Justice Barrett Did Not Recuse from Koch-Funded Group Case
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Democrats Criticize Justice Barrett for Declining to Recuse from Case of Koch-Funded Group that Spent Heavily on Ads to Confirm Her

Associate Justice Amy Coney Barrett stands during a group photo of the Justices at the Supreme Court in Washington, DC on April 23, 2021.

Democrats criticized Justice Amy Coney Barrett over her decision not to recuse herself from a case that the Supreme Court heard on Monday morning involving a conservative group who financially supported her confirmation last year.

“Justice Barrett is ignoring important ethical standards to rule on a case that could open our democracy to further infiltration by dark-money influence, perhaps permanently,” Sen. Sheldon Whitehouse (D-R.I.) told Forbes. “Her choice to press forward in spite of recusal laws also creates a troubling new precedent, and undermines public confidence in the integrity of the Court.”

The nation’s high court heard oral arguments in two consolidated cases stylized as Americans for Prosperity Foundation v. Rodriquez and Thomas More Law Center v. Bonta on Monday morning. The companion cases both concern First Amendment challenges to a California law which requires some opaque nonprofit groups to divulge certain donor information to the IRS.

The lead petitioner in the case is a nonprofit run by billionaires David Koch and Charles Koch. During Barrett’s relatively painless confirmation process, the group spent in excess of $1 million on ads boosting her image.

A September 2020 article in The Hill describes that barrage:

Americans for Prosperity, the conservative advocacy group backed by billionaire mega-donor Charles Koch, recently launched ads to urge senators to confirm Barrett. The spots are running in Alabama, Alaska, Arizona, Colorado, Georgia, Iowa, Maine, North Carolina, South Carolina, Utah and West Virginia.

The group would not specify how much it plans to spend on Barrett’s confirmation battle, only saying it would be in the seven figures. In 2018, it launched a seven-figure effort for Kavanaugh’s confirmation.

Casey Mattox, Americans for Prosperity vice president for legal and judicial strategy, said the organization has already led more than 100,000 letters and calls to senators since Saturday, the day President Trump announced Barrett as his nominee to fill the seat left vacant by the death of Justice Ruth Bader Ginsburg on Sept. 18.

The extent of the advertising money spent for and against Barrett’s confirmation–never seriously in doubt and on a relative glide path compared to the previous fight over Justice Brett Kavanaugh’s razor-thin win in the U.S. Senate–ultimately exceeded the Kavanaugh advertising war by millions of dollars.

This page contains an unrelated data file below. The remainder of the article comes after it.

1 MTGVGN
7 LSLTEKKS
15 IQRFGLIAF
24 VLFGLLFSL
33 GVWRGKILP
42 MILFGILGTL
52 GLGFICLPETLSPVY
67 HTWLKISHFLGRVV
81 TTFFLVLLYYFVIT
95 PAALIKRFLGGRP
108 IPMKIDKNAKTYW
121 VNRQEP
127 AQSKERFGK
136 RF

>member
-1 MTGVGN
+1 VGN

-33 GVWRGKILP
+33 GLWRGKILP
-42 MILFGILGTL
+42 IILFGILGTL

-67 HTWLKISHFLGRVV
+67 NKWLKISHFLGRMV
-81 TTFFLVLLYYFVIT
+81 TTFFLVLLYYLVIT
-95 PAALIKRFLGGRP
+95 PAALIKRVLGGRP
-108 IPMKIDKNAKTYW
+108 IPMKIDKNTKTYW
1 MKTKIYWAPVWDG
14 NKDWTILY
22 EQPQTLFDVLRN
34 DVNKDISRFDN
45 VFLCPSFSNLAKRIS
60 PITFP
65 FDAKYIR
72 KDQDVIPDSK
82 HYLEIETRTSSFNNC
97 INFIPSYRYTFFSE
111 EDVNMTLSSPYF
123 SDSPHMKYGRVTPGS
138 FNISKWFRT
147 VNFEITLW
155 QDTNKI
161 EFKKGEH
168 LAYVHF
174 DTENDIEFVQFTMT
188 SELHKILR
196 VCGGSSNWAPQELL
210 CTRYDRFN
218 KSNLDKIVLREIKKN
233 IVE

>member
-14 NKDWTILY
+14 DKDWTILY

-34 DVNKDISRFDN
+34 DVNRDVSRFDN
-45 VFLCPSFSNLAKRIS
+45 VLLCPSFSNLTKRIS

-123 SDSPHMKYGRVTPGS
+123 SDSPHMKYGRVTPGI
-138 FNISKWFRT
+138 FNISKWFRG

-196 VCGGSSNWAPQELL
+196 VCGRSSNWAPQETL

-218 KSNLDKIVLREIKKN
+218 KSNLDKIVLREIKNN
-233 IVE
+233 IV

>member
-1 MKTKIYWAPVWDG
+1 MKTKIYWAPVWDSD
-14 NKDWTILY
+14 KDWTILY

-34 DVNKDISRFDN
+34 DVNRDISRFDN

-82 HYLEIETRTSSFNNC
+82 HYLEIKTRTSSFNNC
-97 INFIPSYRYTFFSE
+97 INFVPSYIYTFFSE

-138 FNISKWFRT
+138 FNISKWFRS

According to Forbes, the Koch-funded group’s case being ruled on by Barrett was “especially troubling” to Whitehouse’s office because their challenge to California’s law was pending before the court at the time the recently-minted justice was being considered for a lifetime seat on the highest judicial bench in the land.

“Statute, constitutional case law, and common sense all would seem to require your recusal from [the case],” Whitehouse, Sen. Richard Blumenthal (D-Conn.) and Rep. Hank Johnson (D-Ga.) wrote in an open letter last week. “At a minimum, there should be a public explanation as to why you think recusal is not required under federal law, since your participation in the case on these facts would appear to both conflict with 28 U.S.C. § 455 and effectively overturn [relevant case law]. Understanding this determination will also aid Congress in its ongoing consideration of judicial ethics and transparency rules.”

“The American people are alarmed about the seemingly dominant influence of special interests on our politics and government,” the trio of Democrats continued. “And the [Koch-funded group’s] operation’s ‘full scale campaign’ for your confirmation makes plain that our judiciary is a target of this massive influence apparatus. Now, in AFPF, the Court takes up an important case that squarely implicates the power of big special interests to exercise their influence from behind veils of secrecy.”

“We hope you will consider seriously and address publicly the question of recusal in this case,” that letter concluded.

That hope went unaddressed.

[image via ERIN SCHAFF/POOL/AFP via Getty Images]

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